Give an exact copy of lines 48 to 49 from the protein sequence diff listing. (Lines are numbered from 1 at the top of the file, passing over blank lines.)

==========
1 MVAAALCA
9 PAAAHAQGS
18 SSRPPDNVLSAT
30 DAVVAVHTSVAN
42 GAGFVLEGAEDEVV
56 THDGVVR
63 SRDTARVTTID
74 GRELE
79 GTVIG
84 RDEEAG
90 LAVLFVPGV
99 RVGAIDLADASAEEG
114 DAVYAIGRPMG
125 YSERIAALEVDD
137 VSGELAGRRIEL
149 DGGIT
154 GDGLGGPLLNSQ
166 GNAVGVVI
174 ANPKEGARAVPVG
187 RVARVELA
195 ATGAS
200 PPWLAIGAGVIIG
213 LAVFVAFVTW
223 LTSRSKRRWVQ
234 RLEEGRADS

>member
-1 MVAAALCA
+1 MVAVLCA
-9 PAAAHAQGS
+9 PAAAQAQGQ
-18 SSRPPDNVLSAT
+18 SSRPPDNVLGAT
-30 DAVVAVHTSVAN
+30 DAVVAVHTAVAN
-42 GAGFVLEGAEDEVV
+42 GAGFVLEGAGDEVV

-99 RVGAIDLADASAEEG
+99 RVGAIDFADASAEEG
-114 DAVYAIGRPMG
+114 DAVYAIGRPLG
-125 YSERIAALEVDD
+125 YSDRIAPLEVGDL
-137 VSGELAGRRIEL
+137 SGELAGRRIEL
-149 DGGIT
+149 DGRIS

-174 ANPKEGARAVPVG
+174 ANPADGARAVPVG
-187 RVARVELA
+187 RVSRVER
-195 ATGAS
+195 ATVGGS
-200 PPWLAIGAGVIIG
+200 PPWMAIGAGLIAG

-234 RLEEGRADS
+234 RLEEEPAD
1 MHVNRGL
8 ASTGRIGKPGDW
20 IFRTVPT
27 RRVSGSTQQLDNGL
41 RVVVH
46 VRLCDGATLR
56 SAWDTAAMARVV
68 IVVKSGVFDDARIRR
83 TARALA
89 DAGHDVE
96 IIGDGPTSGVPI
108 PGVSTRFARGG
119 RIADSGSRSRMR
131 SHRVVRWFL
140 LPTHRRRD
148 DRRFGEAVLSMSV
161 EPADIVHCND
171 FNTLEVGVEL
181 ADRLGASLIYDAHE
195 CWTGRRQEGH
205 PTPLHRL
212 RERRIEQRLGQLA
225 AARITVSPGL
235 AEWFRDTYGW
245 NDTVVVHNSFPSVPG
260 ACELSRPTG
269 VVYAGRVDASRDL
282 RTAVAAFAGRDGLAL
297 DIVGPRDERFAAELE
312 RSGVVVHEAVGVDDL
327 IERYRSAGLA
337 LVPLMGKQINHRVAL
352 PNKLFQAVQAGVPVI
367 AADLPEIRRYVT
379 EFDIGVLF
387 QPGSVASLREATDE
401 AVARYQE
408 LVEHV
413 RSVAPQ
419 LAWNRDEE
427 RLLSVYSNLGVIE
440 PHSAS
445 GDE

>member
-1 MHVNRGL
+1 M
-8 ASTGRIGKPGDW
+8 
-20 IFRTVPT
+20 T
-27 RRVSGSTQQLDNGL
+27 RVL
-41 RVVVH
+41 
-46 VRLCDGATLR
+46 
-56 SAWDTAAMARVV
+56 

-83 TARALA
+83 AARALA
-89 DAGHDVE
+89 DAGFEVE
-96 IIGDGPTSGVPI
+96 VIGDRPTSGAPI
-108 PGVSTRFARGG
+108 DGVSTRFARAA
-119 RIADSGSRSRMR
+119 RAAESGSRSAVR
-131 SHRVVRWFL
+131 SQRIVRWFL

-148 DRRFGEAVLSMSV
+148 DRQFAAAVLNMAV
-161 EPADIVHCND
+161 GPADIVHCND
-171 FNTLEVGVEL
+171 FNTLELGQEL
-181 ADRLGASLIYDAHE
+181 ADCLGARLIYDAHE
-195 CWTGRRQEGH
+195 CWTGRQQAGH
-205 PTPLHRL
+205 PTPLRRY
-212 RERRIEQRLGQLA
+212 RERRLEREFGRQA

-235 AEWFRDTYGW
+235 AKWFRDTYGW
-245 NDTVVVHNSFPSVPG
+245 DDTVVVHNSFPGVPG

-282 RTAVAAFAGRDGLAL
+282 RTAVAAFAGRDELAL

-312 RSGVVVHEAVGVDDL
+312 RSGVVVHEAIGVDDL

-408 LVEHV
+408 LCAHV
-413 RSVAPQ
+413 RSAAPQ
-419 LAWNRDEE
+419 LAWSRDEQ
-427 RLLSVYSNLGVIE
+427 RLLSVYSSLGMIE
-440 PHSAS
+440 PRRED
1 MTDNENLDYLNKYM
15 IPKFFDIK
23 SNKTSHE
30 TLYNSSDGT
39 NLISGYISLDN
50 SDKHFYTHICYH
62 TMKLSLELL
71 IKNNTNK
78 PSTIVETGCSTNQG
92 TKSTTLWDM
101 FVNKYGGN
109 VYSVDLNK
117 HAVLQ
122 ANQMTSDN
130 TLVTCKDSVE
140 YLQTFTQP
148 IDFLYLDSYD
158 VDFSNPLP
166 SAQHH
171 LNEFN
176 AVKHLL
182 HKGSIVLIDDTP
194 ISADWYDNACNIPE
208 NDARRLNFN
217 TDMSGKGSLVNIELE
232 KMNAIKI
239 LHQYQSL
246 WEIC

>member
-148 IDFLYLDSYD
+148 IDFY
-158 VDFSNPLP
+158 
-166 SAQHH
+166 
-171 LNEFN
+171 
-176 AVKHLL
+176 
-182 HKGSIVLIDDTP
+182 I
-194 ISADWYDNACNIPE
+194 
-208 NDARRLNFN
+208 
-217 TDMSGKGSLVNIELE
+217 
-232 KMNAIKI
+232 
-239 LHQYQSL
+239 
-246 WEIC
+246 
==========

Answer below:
+174 ANPADGARAVPVG
-187 RVARVELA